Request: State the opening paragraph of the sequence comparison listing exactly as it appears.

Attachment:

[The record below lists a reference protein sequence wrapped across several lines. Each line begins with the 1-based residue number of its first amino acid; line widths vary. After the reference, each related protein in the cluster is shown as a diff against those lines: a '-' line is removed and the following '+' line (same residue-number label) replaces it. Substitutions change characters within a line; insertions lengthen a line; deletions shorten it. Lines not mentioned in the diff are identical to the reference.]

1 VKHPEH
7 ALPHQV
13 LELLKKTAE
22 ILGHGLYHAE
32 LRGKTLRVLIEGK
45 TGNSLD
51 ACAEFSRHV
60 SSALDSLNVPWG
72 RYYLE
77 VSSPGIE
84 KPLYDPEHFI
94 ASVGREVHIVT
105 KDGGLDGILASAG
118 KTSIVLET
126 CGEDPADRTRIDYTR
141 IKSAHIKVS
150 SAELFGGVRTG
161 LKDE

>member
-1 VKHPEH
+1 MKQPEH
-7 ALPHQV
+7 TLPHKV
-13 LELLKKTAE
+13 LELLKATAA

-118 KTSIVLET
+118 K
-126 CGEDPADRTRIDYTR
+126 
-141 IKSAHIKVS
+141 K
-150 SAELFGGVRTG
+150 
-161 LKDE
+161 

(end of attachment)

[The record below lists a reference protein sequence wrapped across several lines. Each line begins with the 1-based residue number of its first amino acid; line widths vary. After the reference, each related protein in the cluster is shown as a diff against those lines: a '-' line is removed and the following '+' line (same residue-number label) replaces it. Substitutions change characters within a line; insertions lengthen a line; deletions shorten it. Lines not mentioned in the diff are identical to the reference.]